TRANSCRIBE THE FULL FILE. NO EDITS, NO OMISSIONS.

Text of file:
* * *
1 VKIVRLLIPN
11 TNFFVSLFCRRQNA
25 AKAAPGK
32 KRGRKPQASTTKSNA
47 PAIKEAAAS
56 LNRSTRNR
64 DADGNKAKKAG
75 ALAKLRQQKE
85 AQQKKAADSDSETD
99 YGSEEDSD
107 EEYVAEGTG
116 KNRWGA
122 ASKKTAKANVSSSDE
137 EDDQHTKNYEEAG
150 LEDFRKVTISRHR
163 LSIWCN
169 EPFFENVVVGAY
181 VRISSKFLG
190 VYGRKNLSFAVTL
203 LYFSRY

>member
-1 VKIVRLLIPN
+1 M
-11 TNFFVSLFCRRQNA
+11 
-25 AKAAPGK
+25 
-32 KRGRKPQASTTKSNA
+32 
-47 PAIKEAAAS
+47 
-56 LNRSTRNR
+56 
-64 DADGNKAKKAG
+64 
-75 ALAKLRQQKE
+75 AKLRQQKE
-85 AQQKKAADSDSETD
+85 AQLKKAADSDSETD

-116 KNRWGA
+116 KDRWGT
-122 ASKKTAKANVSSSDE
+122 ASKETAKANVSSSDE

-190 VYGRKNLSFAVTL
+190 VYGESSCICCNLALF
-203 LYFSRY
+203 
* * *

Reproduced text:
1 VKIVRLLIPN
11 TNFFVSLFCRRQNA
25 AKAAPGK
32 KRGRKPQASTTKSNA
47 PAIKEAAAS
56 LNRSTRNR
64 DADGNKAKKAG
75 ALAKLRQQKE
85 AQQKKAADSDSETD
99 YGSEEDSD
107 EEYVAEGTG
116 KNRWGA
122 ASKKTAKANVSSSDE
137 EDDQHTKNYEEAG
150 LEDFRKVTISRHR
163 LSIWCN
169 EPFFENVVVGAY
181 VRISSKFLG
190 VYGRKNLSFAVTL
203 LYFSRY

>member
-1 VKIVRLLIPN
+1 M
-11 TNFFVSLFCRRQNA
+11 
-25 AKAAPGK
+25 
-32 KRGRKPQASTTKSNA
+32 
-47 PAIKEAAAS
+47 
-56 LNRSTRNR
+56 
-64 DADGNKAKKAG
+64 
-75 ALAKLRQQKE
+75 AKLRQQKE
-85 AQQKKAADSDSETD
+85 AQLKKAADSDSETD

-116 KNRWGA
+116 KDRWGT
-122 ASKKTAKANVSSSDE
+122 ASKETAKANVSSSDE

-190 VYGRKNLSFAVTL
+190 VYGESSCICCNLALF
-203 LYFSRY
+203 